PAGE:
The British Medical Association has launched a last minute attack on the government's decision to downgrade the criminal status of cannabis.
Cannabis use will not lead to arrest in many cases
Cannabis is due to be reclassified from a class B to a class C drug next week.
Doctors' leaders said they were "extremely concerned" the move would mislead the public into thinking the drug was safe to use.
Tony Blair insisted possession of cannabis remained illegal and
users could be arrested.
Doctors' leaders warned cannabis has been linked to greater risk of heart disease, lung cancer, bronchitis and emphysema.
Dr Peter Maguire, deputy chairman of the BMA's board of science, welcomed a government campaign to highlight the drug's dangers.
"The BMA is extremely concerned that the public might think that reclassification equals 'safe'. It does not.
"We are very worried about the negative health effects of smoking cannabis and want the government to fund more research on this issue."
The mental health charity Rethink is also calling for clear health warnings to be issued over the increased risk of developing schizophrenia, and other forms of psychosis, from cannabis use.
Its chief executive Cliff Prior said: "There is a strongly-held view that cannabis is risk-free, reflected in the astonishingly high rates of use amongst young people as the street drug of choice.
He said cannabis makes the schizophrenia symptoms far worse in people who have the illness.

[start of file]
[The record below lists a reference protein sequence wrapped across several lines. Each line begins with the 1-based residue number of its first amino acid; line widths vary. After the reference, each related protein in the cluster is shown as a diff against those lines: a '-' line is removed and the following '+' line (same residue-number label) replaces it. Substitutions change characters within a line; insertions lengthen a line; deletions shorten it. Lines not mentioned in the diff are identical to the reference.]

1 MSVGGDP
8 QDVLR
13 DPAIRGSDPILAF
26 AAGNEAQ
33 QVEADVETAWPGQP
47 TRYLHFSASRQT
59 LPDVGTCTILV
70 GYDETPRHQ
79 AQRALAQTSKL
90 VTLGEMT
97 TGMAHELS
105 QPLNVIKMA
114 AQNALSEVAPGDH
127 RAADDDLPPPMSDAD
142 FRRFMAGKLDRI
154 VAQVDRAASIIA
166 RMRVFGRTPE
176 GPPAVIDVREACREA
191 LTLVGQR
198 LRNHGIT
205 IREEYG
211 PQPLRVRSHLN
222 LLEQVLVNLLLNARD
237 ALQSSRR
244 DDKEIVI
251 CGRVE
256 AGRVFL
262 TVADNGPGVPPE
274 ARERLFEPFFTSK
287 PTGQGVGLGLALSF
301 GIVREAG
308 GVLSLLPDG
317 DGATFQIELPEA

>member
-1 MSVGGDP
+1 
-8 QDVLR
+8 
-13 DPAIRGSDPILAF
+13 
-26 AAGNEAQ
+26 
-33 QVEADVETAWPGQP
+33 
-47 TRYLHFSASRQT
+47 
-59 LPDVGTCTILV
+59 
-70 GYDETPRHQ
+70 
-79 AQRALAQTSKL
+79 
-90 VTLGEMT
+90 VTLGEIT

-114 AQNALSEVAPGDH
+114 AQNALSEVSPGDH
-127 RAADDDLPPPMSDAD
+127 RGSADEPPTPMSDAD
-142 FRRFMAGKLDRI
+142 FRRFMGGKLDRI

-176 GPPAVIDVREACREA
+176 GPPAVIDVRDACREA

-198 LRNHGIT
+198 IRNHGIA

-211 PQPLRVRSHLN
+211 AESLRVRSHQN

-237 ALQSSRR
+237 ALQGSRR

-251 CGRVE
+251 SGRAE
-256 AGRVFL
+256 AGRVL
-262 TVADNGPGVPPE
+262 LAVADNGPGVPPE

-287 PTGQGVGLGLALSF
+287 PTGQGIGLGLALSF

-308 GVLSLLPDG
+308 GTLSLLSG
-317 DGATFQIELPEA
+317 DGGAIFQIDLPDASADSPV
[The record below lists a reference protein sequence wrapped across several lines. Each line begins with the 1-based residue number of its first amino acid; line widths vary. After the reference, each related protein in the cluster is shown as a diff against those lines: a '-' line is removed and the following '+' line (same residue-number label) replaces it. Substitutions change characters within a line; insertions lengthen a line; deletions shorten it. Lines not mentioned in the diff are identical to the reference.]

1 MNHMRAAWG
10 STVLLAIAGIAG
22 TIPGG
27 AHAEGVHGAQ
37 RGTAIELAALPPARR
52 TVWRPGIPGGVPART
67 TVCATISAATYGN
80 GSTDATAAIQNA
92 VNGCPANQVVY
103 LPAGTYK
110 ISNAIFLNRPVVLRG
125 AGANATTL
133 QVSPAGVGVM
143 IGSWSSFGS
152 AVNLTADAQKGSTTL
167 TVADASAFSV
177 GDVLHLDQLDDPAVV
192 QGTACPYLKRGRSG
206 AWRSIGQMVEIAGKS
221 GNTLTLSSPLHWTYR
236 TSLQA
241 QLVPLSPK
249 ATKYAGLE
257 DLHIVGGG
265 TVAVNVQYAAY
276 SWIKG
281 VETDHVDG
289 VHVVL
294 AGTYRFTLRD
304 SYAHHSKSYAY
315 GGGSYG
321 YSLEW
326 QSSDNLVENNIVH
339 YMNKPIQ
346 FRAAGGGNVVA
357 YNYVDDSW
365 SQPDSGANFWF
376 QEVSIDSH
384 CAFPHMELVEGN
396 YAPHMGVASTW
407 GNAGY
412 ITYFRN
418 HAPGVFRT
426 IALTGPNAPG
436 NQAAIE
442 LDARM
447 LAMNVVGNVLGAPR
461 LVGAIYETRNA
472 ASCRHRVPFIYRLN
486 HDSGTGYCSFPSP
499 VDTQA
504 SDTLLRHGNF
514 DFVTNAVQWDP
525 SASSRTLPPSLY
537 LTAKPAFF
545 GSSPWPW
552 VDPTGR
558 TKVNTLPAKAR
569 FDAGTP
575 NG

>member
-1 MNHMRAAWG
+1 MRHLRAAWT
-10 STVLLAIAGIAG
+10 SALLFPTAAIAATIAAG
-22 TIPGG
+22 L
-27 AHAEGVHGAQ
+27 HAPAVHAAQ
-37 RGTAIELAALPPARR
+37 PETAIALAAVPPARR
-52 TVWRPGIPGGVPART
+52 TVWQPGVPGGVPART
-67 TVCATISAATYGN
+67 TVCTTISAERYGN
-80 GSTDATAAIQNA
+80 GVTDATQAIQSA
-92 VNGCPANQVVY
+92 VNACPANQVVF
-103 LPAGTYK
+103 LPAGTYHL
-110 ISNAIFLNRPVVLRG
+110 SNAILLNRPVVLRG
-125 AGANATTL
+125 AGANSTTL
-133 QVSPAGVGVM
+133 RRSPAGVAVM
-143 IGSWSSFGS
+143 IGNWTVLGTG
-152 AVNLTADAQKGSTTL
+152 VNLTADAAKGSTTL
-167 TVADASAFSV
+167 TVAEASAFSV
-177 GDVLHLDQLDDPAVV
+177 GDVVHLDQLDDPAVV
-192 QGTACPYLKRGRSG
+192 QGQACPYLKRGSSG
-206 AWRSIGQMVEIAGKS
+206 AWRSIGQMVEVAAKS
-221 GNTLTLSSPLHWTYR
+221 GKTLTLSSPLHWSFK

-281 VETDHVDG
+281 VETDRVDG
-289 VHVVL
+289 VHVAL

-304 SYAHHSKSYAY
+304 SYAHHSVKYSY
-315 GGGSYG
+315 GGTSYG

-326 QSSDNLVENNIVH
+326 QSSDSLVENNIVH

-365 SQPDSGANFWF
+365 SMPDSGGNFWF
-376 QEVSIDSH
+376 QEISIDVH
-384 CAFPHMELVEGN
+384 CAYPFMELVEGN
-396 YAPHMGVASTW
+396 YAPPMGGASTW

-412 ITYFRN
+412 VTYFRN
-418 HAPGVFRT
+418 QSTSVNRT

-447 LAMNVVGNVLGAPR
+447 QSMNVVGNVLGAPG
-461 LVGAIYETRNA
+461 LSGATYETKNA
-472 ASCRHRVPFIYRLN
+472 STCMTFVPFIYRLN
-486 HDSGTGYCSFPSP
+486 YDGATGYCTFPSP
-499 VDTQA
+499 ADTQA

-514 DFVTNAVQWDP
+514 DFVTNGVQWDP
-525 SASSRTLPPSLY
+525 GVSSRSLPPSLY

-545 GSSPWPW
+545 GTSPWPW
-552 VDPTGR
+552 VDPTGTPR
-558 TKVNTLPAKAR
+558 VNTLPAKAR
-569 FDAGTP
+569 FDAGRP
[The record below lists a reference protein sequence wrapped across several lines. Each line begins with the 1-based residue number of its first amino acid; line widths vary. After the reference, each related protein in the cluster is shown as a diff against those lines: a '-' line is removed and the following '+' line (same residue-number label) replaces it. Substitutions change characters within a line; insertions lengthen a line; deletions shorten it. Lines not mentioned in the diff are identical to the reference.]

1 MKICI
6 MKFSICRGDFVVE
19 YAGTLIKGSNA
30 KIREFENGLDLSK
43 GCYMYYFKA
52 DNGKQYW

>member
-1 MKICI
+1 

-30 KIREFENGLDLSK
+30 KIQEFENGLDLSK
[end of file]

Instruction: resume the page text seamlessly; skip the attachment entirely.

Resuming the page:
"Now there is a rapidly growing body of evidence showing that cannabis can trigger schizophrenia in people already at risk."
When downgraded possession of cannabis will no longer be treated as an arrestable offence in most cases.
Police will retain the power to arrest users in certain aggravated situations, such as when the drug is smoked outside schools but officers will not target home use.
Some drugs campaigners have criticised the move, saying it will encourage more youngsters to experiment.
But Mr Blair played down suggestions that the new law would send out "mixed messages" to young people.
He told the Commons on Wednesday the change in the law would allow the police to focus on tackling hard drugs such as heroin and crack cocaine.
About 80,000 adults a year are arrested and fined for cannabis possession.
Research has found the drug is far more harmful to health than smoking
ordinary cigarettes, with more tar and harmful chemicals taken into the body.
Around 120,000 people die every year in the UK from smoking cigarettes.
A £1m government advertising campaign is to underline the message that cannabis will remain illegal.
Marjorie Wallace, of the mental health charity SANE, said there was a large body of evidence showing how dangerous cannabis can be for those vulnerable to psychotic illness.
"We fear that the government education campaign will be too late, and that no amount of information will be able to counter the widespread acceptance of the harmless nature of what can be for those at risk a lethal and life-eroding drug," she said.